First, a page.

What would you say to some gay people about the state of Kentucky, and
why they shouldn't be discounted as a place to live, or respect?


I grew up in eastern Kentucky. There really are certain parts of the
state you can't even mention the word "gay." But if you go into
Lexington and Louisville and Paducah, some of the bigger cities, which
is generally the case, it's not so bad. I remember reading that
Lexington is one of the top places in the country to be if you're gay.
So it's a beautiful state, there's so many things you can do. I love
horses, so that's what I'm into. When I went down to volunteer after
Katrina, people still looked at my feet, wondering whether I had shoes
on. I think people still have the conception that we're just a bunch of
redneck hillbillies. We're coming along. I think the biggest thing is to
give us a chance. When you get to Kentucky, and see how nice the people
are, and how beautiful it is, and someone greets you at the gas
station, you'll like it. The other day, there was this guy coming down
from New England, and he said "I don't want to leave here. You all say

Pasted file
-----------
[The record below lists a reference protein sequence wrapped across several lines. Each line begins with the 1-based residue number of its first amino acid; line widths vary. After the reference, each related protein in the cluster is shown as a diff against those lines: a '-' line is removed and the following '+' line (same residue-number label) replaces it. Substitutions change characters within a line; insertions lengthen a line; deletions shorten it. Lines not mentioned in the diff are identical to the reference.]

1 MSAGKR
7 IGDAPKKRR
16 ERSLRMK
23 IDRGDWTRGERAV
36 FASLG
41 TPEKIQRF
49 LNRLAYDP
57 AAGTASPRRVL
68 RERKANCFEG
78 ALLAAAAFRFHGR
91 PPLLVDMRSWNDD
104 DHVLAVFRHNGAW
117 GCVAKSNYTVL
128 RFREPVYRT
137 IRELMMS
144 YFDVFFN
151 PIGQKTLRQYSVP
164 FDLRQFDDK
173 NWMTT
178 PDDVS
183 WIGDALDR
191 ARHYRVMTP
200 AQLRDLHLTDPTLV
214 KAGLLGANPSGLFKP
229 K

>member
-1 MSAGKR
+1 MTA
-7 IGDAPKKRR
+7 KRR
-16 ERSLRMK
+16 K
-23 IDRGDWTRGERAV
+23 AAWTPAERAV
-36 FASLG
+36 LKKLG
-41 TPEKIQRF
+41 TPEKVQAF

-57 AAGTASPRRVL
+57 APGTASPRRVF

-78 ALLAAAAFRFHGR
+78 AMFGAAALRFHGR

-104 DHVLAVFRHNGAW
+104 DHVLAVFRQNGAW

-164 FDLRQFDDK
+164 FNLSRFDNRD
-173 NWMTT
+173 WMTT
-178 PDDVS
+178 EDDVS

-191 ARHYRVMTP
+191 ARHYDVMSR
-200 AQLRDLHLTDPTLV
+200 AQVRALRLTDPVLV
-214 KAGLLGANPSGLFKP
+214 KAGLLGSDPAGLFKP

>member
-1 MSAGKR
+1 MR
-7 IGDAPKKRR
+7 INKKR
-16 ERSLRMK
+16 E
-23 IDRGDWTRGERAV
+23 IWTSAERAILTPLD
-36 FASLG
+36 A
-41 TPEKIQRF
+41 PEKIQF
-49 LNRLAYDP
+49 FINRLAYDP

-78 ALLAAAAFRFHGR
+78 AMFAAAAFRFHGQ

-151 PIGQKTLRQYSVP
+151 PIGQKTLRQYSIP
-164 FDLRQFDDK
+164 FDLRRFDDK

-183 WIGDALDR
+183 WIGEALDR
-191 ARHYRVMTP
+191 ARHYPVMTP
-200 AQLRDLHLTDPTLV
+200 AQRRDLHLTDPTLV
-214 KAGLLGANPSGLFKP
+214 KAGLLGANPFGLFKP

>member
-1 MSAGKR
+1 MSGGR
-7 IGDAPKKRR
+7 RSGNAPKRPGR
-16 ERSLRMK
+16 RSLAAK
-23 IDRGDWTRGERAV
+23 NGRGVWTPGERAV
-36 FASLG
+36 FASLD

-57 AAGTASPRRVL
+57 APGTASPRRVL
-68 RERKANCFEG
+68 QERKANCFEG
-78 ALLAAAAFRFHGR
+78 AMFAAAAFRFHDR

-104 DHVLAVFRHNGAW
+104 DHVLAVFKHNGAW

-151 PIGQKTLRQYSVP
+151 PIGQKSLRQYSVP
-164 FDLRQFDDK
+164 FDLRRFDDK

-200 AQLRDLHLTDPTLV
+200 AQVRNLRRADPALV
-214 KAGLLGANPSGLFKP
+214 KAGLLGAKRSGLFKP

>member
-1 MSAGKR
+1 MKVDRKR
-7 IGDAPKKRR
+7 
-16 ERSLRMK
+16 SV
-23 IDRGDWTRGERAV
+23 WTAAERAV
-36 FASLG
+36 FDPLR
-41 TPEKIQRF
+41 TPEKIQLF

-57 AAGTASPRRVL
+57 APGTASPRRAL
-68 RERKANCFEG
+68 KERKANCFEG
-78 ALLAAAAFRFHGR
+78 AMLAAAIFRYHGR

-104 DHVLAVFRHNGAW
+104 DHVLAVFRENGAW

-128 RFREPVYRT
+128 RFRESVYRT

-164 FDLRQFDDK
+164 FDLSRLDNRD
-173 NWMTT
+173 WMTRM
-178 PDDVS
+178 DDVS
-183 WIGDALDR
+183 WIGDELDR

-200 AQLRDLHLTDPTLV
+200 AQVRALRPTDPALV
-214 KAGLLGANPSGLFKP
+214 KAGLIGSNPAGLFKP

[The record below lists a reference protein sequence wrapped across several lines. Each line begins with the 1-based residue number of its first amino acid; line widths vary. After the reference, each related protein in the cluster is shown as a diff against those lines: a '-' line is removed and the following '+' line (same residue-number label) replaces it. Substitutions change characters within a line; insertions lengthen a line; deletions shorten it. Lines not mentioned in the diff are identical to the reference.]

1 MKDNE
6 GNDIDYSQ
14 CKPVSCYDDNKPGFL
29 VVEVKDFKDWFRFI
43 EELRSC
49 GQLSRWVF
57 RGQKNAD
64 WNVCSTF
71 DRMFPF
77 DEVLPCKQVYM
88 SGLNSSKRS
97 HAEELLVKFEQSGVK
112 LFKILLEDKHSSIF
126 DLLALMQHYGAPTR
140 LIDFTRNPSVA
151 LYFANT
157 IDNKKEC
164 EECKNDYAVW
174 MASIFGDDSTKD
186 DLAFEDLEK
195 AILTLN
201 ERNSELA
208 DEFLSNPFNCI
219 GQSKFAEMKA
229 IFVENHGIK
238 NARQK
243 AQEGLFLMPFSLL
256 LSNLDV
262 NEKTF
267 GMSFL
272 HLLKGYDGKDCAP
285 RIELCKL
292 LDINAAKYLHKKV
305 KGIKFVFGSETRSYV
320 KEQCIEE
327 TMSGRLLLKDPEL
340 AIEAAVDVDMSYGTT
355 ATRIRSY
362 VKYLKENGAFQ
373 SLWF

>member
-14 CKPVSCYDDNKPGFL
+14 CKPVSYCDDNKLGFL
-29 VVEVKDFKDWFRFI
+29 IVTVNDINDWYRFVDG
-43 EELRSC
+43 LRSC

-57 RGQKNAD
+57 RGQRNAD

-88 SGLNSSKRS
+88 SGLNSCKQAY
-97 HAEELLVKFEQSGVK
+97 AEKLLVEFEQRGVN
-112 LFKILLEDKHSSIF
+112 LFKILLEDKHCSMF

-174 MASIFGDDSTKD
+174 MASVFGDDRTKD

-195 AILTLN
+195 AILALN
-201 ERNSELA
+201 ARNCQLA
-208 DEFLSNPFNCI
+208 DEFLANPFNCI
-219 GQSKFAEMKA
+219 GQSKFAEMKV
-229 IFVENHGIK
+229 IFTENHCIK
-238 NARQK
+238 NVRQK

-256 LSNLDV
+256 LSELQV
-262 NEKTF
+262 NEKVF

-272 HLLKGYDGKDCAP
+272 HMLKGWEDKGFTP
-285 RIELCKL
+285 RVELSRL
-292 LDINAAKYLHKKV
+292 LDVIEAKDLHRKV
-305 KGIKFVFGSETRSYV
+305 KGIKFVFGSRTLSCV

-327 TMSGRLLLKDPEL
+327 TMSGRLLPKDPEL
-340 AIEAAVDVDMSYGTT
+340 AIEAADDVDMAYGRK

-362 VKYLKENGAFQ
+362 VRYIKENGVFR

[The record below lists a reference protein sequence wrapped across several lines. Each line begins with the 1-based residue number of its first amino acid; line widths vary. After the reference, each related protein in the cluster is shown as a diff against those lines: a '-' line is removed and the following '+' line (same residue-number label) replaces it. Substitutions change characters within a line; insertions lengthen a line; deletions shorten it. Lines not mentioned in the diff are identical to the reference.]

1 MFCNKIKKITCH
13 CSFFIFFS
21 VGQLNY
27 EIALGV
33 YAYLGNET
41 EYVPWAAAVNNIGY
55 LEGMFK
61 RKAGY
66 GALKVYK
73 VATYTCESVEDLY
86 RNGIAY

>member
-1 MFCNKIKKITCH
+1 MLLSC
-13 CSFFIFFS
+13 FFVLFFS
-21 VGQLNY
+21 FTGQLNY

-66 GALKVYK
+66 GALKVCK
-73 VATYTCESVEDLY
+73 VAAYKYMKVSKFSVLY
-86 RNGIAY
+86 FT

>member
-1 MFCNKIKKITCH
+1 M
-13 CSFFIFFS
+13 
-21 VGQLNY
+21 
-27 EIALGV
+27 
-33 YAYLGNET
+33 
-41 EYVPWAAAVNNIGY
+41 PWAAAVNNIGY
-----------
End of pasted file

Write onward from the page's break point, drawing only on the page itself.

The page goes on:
hello to me every time I walk into a public place." I just told him
that's how we are.


So you were sidetracked from going to college right after high school
because of a really bad jet ski accident. Has that influenced or shaped
the message of your campaign, or your purpose?


It's slowed me down. I was 18 years old when I had that accident. We
thought it was the end as far as my physical abilities. The boat, when
it hit me, it broke everything on my left side and damaged a few of my
organs. It slowed me down, and it made me appreciate life because I was
on the brink of death, and I came back from it. I'm here. I'm not
extremely religious, but I do believe in God. I'm very spiritual. While I
was in the hospital, a pastor came in, and he said, "You're in here for
a reason. You were supposed to die. Everything points to you dying, but
you're destined for something." I hear those words every single day in
my head, and I think that gives me the drive to keep doing what I'm
doing. Even though I've had many downs in this campaign, I've had a few
ups as well. I've never given up, and I'll never give up. In the event
that I do lose this election, and I hope that I don't, I want to focus
solely on gay rights and civil rights. I'm destined to something and if
it's not politics, it's something. I want to serve the people.

Looking forward, what do you think is going to take to win this
election against Stan Lee?


Patience. It's going to take a lot of patience, a lot of hard work. To
be honest, I'm still in such a mindset that I can't believe that I'm
having this conversation with you. Its just going to take a lot of hard